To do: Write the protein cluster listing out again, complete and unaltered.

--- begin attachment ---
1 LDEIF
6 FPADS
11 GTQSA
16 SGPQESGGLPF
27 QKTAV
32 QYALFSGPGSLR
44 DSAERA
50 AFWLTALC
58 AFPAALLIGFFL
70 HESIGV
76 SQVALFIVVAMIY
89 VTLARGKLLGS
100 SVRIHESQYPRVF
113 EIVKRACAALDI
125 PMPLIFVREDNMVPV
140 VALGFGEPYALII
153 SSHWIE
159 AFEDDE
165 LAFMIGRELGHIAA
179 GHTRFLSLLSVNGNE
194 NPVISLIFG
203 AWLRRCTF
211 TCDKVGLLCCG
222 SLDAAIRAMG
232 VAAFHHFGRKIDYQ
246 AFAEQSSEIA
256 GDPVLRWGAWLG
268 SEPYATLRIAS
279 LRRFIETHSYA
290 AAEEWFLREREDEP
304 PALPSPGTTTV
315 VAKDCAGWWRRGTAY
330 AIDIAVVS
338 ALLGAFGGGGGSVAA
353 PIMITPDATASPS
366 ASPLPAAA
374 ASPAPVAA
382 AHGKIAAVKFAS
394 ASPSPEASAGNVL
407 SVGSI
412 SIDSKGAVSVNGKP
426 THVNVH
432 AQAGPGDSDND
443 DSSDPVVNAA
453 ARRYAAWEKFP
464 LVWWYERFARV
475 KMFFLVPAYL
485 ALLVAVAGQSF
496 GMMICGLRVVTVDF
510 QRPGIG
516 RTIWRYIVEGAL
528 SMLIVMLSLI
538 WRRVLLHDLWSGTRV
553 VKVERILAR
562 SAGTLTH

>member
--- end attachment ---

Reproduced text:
1 LDEIF
6 FPADS
11 GTQSA
16 SGPQESGGLPF
27 QKTAV
32 QYALFSGPGSLR
44 DSAERA
50 AFWLTALC
58 AFPAALLIGFFL
70 HESIGV
76 SQVALFIVVAMIY
89 VTLARGKLLGS
100 SVRIHESQYPRVF
113 EIVKRACAALDI
125 PMPLIFVREDNMVPV
140 VALGFGEPYALII
153 SSHWIE
159 AFEDDE
165 LAFMIGRELGHIAA
179 GHTRFLSLLSVNGNE
194 NPVISLIFG
203 AWLRRCTF
211 TCDKVGLLCCG
222 SLDAAIRAMG
232 VAAFHHFGRKIDYQ
246 AFAEQSSEIA
256 GDPVLRWGAWLG
268 SEPYATLRIAS
279 LRRFIETHSYA
290 AAEEWFLREREDEP
304 PALPSPGTTTV
315 VAKDCAGWWRRGTAY
330 AIDIAVVS
338 ALLGAFGGGGGSVAA
353 PIMITPDATASPS
366 ASPLPAAA
374 ASPAPVAA
382 AHGKIAAVKFAS
394 ASPSPEASAGNVL
407 SVGSI
412 SIDSKGAVSVNGKP
426 THVNVH
432 AQAGPGDSDND
443 DSSDPVVNAA
453 ARRYAAWEKFP
464 LVWWYERFARV
475 KMFFLVPAYL
485 ALLVAVAGQSF
496 GMMICGLRVVTVDF
510 QRPGIG
516 RTIWRYIVEGAL
528 SMLIVMLSLI
538 WRRVLLHDLWSGTRV
553 VKVERILAR
562 SAGTLTH

>member